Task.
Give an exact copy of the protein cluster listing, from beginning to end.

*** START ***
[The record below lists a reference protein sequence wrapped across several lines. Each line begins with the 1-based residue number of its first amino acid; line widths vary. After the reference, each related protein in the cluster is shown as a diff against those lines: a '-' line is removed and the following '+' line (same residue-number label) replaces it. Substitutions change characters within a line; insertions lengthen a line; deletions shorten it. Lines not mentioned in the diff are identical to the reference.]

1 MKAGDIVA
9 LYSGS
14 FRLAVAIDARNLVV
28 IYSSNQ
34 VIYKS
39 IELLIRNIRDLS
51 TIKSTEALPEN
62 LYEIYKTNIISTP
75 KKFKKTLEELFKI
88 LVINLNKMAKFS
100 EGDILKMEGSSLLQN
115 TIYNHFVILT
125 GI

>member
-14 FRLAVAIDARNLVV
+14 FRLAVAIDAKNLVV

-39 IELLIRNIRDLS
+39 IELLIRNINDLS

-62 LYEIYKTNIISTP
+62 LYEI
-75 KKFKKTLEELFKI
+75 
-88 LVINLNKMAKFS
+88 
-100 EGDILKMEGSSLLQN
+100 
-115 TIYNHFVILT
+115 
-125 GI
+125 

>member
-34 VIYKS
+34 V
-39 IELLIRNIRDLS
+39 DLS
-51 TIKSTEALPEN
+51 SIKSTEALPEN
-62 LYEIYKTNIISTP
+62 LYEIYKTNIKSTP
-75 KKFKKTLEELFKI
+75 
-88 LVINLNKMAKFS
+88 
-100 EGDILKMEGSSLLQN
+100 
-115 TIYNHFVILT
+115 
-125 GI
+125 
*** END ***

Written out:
[The record below lists a reference protein sequence wrapped across several lines. Each line begins with the 1-based residue number of its first amino acid; line widths vary. After the reference, each related protein in the cluster is shown as a diff against those lines: a '-' line is removed and the following '+' line (same residue-number label) replaces it. Substitutions change characters within a line; insertions lengthen a line; deletions shorten it. Lines not mentioned in the diff are identical to the reference.]

1 MKAGDIVA
9 LYSGS
14 FRLAVAIDARNLVV
28 IYSSNQ
34 VIYKS
39 IELLIRNIRDLS
51 TIKSTEALPEN
62 LYEIYKTNIISTP
75 KKFKKTLEELFKI
88 LVINLNKMAKFS
100 EGDILKMEGSSLLQN
115 TIYNHFVILT
125 GI

>member
-14 FRLAVAIDARNLVV
+14 FRLAVAIDAKNLVV

-39 IELLIRNIRDLS
+39 IELLIRNINDLS

-62 LYEIYKTNIISTP
+62 LYEI
-75 KKFKKTLEELFKI
+75 
-88 LVINLNKMAKFS
+88 
-100 EGDILKMEGSSLLQN
+100 
-115 TIYNHFVILT
+115 
-125 GI
+125 

>member
-34 VIYKS
+34 V
-39 IELLIRNIRDLS
+39 DLS
-51 TIKSTEALPEN
+51 SIKSTEALPEN
-62 LYEIYKTNIISTP
+62 LYEIYKTNIKSTP
-75 KKFKKTLEELFKI
+75 
-88 LVINLNKMAKFS
+88 
-100 EGDILKMEGSSLLQN
+100 
-115 TIYNHFVILT
+115 
-125 GI
+125 